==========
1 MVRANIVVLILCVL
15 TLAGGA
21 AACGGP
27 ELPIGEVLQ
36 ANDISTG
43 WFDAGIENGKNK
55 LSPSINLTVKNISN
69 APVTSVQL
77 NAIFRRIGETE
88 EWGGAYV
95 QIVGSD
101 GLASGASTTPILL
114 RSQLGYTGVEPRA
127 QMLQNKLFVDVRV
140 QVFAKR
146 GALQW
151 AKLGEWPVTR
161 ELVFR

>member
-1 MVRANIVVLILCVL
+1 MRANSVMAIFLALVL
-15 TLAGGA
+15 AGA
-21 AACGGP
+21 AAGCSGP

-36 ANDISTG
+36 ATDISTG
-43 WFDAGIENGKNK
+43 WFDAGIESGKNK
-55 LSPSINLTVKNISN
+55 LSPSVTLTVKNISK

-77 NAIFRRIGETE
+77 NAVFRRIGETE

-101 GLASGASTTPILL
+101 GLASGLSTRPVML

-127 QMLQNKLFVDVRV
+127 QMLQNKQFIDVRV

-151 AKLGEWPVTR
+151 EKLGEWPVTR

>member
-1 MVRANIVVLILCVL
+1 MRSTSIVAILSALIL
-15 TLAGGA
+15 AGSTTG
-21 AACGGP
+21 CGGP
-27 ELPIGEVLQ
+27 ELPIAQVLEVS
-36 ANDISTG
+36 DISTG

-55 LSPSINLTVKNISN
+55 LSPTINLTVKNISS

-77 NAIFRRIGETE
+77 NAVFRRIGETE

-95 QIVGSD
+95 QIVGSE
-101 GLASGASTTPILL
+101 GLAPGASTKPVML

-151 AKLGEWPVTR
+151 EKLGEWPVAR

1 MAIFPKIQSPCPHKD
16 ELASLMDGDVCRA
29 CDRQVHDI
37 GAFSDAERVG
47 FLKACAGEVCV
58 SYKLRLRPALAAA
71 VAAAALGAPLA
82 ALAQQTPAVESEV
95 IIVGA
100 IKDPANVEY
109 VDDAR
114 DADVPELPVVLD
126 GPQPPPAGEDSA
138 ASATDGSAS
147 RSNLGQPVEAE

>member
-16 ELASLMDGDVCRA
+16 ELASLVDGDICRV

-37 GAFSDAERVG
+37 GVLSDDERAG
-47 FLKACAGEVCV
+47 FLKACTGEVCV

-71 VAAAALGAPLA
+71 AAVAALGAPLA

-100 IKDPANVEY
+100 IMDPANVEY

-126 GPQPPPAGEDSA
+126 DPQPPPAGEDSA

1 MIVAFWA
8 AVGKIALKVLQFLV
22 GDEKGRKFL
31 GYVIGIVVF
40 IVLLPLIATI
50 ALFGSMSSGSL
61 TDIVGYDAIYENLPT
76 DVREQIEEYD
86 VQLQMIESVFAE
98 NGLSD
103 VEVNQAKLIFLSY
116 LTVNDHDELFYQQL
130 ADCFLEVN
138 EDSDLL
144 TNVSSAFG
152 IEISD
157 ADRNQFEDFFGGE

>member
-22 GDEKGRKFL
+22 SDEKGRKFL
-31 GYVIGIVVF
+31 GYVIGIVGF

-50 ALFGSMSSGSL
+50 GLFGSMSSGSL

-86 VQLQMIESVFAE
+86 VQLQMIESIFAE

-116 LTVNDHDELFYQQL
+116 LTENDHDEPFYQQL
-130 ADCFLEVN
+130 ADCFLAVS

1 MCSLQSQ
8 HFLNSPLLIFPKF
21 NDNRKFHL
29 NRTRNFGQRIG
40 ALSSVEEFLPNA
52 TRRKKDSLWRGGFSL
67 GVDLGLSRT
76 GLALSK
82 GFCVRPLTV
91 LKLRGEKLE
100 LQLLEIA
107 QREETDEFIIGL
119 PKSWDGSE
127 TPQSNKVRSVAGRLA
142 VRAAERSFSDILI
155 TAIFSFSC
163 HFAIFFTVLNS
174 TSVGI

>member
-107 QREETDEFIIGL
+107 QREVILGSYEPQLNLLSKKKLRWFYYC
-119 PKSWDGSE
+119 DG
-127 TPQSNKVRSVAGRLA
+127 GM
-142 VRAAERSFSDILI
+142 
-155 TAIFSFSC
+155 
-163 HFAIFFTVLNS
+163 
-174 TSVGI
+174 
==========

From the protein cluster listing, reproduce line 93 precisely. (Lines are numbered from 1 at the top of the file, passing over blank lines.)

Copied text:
40 IVLLPLIATI